Mayor Mike Duggan has taken recent actions, both quiet and public, that signify his commitment to the health and well-being of Detroiters. He spoke to a large audience at the Mackinac Policy Conference chronicling how racist policies at the federal and local levels disenfranchised and impoverished Detroit’s African American families. He committed to do better than his predecessors, promising “One city for all of us.” Then without much fanfare, Mayor Duggan signed onto the U.S. Conference of Mayors’ Climate Protection Agreement, committing the city to reducing carbon emissions to below 1990 levels. One action--shutting down Detroit’s trash incinerator--could help Mayor Duggan make good on both of his recent commitments.
The Detroit trash incinerator, one of the largest in the world, is a prime example of environmental racism. Here is a facility that pumps out carbon monoxide, sulfur dioxide, nitrous oxides, and particulate matter daily, and whose operators have violated the Clean Air Act 379 times since January 2015. All of these pollutants contribute to climate change. And they all contribute to health concerns of local residents. Residents who are predominantly African American and low income.
The fact that much of the trash comes from whiter, more affluent communities, such as Oakland County and the Grosse Pointes, exacerbates the inequity of the situation. This concern and others prompted several organizations to join with residents to form Breathe Free Detroit, a new campaign aimed at closing the Detroit incinerator. In February we began working with residents who were concerned about pollution from the incinerator. On a blustery night this past March, almost two hundred residents packed a public hearing to object to the Michigan Department of Environmental Quality’s slap-on-the-wrist fine and bulk discount for repeated violations by the corporation that runs the incinerator.
Residents stood up and spoke about how they--or their children--suffer as a result of the pollution, and dozens more submitted written comments to the same effect. Community members described chronic asthma so severe that it caused sleepless nights, loss of work and school, and even emergency room visits. Nurses spoke about providing emergency treatment to small children, opening their airways so they could breathe normally again. And having their hearts break when their young patients were released only to be exposed to the very same asthma-inducing pollution when they returned home.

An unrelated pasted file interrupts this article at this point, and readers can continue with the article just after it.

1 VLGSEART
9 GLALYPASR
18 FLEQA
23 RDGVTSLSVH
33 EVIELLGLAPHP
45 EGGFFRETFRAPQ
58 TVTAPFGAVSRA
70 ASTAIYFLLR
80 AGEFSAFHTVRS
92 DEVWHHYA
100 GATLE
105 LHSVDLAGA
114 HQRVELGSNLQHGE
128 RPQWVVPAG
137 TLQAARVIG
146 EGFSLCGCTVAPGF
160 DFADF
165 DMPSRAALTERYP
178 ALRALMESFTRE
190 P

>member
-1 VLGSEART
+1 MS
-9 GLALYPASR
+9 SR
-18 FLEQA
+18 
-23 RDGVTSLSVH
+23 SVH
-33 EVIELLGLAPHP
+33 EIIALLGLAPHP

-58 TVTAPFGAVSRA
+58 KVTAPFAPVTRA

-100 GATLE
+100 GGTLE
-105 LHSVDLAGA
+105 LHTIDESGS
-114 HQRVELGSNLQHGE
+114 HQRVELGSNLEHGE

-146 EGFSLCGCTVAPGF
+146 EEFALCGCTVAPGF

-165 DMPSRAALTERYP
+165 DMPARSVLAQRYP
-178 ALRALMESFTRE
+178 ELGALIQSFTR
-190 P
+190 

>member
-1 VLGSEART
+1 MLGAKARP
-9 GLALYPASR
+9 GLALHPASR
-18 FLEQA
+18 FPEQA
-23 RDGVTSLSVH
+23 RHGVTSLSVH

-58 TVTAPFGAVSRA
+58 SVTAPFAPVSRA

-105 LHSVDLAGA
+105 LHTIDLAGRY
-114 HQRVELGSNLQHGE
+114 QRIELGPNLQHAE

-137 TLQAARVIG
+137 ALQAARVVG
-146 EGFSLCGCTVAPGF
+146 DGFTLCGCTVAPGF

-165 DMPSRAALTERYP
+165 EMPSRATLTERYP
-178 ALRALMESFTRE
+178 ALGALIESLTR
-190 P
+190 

Residents cited research from the University of Michigan that found air pollutants released by the incinerator cause and activate asthma and increase asthma-related hospitalizations for children. The emissions can also cause nonfatal heart attacks, irregular heartbeat, decreased lung function, coughing and difficulty breathing.
Michigan Department of Community Health (now Michigan Department of Health and Human Services) has even labeled Detroit the “epicenter of asthma”. And yet, their sister department, the MDEQ, refused to take action. After hours of testimony and three months of deliberation, the MDEQ sent letters to every person who stood up that night in March, informing them they were going to do nothing. Nothing to bring the fines to a just amount, nothing to ease the suffering of those living in the shadow of the beast.
This is why neighborhood residents are hopeful when they hear Mayor Duggan has joined the U.S. Conference of Mayors in their dedication to curbing climate change. The same pollutants that cause climate change are also coming out of the incinerator and getting into the lungs and bloodstreams of those living nearby.
Please join us in calling on Mayor Duggan to continue to stand with the U.S. Conference of Mayors who recently adopted a resolution to work towards 100% renewable energy with language that specifically excludes incineration. Burning trash is a poor way to deal with reusable and recyclable resources. Mayor Duggan can take an important step toward a cleaner, greener, and healthier “city for all of us” by closing a 30-year chapter of incineration and moving Detroit toward the zero waste practices of the future.
Melissa Cooper Sargent, Green Living Resources Director, Ecology Center
William Copeland, Climate Justice Director, East Michigan Environmental Action Council
Published on July 25, 2017